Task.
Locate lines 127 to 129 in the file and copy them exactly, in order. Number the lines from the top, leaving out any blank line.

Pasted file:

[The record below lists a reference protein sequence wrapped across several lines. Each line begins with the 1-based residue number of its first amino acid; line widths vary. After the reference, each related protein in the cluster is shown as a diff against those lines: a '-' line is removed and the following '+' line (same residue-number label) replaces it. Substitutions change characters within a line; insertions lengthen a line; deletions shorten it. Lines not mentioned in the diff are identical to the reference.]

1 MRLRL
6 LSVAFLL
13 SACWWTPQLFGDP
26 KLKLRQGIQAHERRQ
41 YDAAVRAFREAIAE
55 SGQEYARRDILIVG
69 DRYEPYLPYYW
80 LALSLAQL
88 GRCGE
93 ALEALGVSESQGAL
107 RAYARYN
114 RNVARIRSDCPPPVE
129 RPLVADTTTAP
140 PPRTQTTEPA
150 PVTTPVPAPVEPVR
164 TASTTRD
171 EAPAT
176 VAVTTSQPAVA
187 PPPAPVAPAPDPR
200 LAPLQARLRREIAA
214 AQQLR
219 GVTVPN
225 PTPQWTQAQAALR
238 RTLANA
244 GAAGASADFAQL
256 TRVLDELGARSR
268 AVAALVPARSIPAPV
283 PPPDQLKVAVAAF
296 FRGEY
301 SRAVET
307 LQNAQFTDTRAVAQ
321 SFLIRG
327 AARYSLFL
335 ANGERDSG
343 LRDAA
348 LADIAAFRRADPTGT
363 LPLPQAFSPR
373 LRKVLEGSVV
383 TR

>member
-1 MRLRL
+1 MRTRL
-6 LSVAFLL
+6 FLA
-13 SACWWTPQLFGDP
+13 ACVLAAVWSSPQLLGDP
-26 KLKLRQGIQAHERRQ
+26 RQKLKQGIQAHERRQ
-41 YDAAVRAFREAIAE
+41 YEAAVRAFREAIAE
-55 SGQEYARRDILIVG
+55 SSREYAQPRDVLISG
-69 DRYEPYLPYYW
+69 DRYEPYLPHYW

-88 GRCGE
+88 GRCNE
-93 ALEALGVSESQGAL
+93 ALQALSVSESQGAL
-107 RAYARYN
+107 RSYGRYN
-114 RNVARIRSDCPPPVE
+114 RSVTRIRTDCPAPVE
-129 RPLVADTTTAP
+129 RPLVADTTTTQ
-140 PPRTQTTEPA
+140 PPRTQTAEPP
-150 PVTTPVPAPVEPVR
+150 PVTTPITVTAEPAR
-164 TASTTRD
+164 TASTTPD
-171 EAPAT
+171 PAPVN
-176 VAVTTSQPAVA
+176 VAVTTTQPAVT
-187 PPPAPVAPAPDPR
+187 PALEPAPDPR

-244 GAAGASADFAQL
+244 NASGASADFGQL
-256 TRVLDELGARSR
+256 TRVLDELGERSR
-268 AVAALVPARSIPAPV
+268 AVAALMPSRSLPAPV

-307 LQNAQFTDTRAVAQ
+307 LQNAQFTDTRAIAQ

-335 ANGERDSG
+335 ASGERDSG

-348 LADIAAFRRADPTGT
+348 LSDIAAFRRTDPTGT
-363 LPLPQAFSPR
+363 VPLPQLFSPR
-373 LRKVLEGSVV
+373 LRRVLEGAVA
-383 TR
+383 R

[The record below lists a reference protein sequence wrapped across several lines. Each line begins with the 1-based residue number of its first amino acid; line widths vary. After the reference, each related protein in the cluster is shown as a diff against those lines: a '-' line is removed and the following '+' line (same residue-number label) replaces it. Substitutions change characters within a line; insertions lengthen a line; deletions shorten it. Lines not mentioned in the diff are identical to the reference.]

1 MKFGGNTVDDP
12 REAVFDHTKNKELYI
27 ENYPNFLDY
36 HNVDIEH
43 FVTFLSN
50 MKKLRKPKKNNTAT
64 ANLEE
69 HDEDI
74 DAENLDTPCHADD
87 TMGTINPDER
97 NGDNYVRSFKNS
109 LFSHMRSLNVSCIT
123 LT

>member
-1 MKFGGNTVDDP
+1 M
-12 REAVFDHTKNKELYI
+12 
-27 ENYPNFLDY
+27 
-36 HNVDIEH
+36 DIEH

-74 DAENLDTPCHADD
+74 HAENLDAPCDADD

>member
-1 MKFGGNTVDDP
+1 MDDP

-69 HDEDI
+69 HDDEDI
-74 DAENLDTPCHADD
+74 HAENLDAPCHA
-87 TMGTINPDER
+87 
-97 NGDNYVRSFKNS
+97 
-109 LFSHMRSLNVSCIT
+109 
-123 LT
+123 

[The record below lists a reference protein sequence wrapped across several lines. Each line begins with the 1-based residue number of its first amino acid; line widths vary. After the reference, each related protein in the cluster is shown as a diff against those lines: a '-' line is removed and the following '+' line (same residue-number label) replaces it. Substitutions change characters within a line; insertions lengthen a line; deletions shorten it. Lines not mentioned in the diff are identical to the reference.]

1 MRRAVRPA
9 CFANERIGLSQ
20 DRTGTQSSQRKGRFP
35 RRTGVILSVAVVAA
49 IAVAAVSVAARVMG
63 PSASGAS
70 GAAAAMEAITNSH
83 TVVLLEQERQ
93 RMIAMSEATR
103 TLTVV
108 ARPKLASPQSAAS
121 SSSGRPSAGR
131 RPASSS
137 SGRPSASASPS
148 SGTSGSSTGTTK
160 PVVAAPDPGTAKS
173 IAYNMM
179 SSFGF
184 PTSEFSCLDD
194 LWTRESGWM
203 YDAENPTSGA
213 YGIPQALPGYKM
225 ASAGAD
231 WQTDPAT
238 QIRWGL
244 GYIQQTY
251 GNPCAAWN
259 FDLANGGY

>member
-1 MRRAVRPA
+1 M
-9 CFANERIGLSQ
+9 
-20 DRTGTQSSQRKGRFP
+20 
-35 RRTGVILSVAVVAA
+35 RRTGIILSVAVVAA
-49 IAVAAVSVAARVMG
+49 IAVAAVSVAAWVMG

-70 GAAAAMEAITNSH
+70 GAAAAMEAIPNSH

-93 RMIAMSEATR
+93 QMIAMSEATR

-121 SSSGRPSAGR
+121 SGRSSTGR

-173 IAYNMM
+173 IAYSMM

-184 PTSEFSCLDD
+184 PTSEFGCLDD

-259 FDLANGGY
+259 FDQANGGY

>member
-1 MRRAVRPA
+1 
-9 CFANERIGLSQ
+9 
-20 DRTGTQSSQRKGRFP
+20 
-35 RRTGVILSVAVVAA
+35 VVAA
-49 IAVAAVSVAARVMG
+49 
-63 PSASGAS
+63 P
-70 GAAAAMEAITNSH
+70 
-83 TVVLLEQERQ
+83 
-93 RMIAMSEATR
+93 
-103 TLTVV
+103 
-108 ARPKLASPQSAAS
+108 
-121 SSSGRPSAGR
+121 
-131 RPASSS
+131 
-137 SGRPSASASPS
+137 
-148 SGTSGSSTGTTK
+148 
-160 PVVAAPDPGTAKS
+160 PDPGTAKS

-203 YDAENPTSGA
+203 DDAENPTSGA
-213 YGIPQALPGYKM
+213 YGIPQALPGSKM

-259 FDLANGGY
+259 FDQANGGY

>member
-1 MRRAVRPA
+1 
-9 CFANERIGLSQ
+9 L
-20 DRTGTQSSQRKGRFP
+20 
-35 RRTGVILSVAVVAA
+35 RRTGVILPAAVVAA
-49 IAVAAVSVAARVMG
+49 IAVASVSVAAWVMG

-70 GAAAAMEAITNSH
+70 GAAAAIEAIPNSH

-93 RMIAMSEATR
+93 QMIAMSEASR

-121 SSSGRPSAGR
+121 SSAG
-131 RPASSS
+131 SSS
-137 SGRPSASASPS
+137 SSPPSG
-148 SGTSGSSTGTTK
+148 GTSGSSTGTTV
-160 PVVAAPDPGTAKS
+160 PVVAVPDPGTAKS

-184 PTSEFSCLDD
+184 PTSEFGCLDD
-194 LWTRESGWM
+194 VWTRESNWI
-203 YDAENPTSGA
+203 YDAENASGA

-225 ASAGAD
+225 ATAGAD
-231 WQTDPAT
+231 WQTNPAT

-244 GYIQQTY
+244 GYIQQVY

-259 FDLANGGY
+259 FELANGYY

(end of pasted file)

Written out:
+74 HAENLDAPCHA
-87 TMGTINPDER
+87 